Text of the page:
Kenji or Kenneth? Pearl Harbor and Japanese-American Assimilation

50 Pages Posted: 9 Aug 2018 Last revised: 4 Mar 2021

See all articles by Martin Hugo Saavedra

Martin Hugo Saavedra

Rutgers University; Oberlin College - Department of Economics

Date Written: July 23, 2018


Do immigrants assimilate in response to an exogenous shock in anti-immigrant sentiment? This paper investigates this question by examining the bombing of Pearl Harbor as a natural experiment. I generate an index for the Americanization of first names from the 1900-1930 censuses and merge this index with records from the universe of Japanese-American internees during WW2. Regression discontinuity in day-of-birth estimates suggest that Japanese Americans born in the days after Pearl Harbor were more likely to have an Americanized first name relative to children born in the days before December 7th, 1941. There is no discontinuity in socioeconomic variables, and a within-family analysis yields similar results.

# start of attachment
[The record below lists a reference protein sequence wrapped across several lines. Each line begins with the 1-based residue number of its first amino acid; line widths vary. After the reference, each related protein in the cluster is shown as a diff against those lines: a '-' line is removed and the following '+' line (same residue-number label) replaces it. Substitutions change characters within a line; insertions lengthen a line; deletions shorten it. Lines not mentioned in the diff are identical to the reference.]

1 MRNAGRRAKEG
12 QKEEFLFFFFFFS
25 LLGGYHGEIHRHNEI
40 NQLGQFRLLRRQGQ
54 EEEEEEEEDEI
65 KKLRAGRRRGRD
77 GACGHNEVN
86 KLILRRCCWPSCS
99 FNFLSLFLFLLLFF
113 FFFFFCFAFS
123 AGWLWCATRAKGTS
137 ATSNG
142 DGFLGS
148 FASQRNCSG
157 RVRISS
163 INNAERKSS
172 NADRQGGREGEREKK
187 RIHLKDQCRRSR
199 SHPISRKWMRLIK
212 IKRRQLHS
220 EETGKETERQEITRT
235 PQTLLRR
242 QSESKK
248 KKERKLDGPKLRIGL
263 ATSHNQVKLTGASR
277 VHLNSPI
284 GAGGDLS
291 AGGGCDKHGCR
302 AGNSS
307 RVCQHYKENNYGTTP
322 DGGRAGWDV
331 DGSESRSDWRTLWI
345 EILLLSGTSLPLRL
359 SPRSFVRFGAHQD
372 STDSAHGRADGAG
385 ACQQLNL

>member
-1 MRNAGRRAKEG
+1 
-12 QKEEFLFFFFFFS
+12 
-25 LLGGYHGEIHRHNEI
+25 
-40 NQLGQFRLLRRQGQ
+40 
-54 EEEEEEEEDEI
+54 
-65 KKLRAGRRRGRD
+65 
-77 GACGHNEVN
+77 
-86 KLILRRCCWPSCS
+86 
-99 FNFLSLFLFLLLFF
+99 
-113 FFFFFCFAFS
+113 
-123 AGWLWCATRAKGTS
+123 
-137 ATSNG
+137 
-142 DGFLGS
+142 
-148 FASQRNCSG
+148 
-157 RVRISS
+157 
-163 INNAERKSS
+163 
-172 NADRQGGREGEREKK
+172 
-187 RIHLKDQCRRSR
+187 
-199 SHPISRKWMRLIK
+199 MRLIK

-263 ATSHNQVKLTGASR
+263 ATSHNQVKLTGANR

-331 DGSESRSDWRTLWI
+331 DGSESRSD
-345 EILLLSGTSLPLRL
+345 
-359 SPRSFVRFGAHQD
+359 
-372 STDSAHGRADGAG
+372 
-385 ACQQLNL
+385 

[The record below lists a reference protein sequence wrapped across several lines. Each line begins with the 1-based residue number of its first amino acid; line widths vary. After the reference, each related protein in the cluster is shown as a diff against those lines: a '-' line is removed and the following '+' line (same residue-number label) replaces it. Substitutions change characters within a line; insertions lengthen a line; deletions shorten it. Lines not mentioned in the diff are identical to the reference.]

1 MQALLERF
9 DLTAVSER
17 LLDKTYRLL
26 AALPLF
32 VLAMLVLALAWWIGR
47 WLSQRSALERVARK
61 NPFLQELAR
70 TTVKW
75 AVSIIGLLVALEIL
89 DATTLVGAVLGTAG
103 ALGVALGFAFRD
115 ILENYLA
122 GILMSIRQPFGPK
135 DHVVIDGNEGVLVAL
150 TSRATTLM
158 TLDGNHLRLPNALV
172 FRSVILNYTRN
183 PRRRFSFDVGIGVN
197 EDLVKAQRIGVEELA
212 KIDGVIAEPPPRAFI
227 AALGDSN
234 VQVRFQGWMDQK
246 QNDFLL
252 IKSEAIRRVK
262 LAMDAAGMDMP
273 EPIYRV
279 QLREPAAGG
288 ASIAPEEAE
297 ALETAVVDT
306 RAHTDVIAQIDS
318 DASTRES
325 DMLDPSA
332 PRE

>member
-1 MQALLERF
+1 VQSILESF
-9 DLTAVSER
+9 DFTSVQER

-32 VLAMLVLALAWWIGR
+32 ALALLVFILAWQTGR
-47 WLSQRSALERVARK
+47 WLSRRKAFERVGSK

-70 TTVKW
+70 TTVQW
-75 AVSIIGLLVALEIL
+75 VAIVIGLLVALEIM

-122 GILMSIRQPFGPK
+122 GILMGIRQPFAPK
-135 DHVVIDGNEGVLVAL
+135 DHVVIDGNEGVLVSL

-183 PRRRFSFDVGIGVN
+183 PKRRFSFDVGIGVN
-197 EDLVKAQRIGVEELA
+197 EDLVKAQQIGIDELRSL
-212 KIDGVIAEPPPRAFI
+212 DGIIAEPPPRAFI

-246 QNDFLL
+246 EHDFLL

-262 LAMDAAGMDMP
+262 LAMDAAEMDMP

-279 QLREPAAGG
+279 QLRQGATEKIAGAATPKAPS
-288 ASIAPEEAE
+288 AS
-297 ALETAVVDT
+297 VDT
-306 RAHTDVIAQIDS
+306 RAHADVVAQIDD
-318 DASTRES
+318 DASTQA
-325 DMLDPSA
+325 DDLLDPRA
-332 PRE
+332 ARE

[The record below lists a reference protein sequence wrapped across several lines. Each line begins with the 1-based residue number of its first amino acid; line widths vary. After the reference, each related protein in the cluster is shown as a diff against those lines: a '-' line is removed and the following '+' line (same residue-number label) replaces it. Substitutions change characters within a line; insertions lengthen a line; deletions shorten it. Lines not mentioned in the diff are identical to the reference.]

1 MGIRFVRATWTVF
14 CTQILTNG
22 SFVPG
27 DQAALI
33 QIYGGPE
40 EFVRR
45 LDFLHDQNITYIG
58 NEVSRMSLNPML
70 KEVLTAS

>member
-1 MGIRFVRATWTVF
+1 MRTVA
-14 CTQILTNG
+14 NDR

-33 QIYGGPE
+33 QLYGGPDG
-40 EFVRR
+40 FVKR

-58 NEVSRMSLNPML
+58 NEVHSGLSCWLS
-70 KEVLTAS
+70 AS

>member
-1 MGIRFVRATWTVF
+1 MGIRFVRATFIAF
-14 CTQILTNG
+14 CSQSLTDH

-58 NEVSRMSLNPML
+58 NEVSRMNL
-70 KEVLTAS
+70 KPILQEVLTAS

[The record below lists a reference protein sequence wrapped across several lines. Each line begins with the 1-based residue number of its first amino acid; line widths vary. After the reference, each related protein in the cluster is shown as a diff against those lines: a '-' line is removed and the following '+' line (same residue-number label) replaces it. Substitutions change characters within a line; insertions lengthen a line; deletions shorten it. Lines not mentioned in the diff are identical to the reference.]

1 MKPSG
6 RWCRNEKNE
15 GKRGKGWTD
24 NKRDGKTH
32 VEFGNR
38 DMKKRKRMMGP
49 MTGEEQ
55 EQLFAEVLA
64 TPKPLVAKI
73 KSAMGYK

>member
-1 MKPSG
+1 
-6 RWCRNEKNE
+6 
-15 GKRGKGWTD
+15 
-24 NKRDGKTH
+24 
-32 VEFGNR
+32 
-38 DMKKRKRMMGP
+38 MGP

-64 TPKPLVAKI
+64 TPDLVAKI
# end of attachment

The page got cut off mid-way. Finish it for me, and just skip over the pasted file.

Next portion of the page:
Keywords: assimilation, naming practices, Japanese Americans, internment camps, Pearl Harbor

JEL Classification: J15, N12, Z13

Suggested Citation

Saavedra, Martin Hugo, Kenji or Kenneth? Pearl Harbor and Japanese-American Assimilation (July 23, 2018). Available at SSRN: or

Martin Hugo Saavedra (Contact Author)

Rutgers University ( email )

New Brunswick, NJ
United States

Oberlin College - Department of Economics ( email )

Oberlin, OH 44074
United States


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